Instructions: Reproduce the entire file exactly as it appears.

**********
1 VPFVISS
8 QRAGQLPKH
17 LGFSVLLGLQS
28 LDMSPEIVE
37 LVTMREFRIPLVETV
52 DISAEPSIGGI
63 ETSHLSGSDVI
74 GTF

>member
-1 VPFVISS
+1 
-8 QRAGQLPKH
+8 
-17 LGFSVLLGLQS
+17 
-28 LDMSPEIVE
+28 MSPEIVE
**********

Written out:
1 VPFVISS
8 QRAGQLPKH
17 LGFSVLLGLQS
28 LDMSPEIVE
37 LVTMREFRIPLVETV
52 DISAEPSIGGI
63 ETSHLSGSDVI
74 GTF

>member
-1 VPFVISS
+1 
-8 QRAGQLPKH
+8 
-17 LGFSVLLGLQS
+17 
-28 LDMSPEIVE
+28 MSPEIVE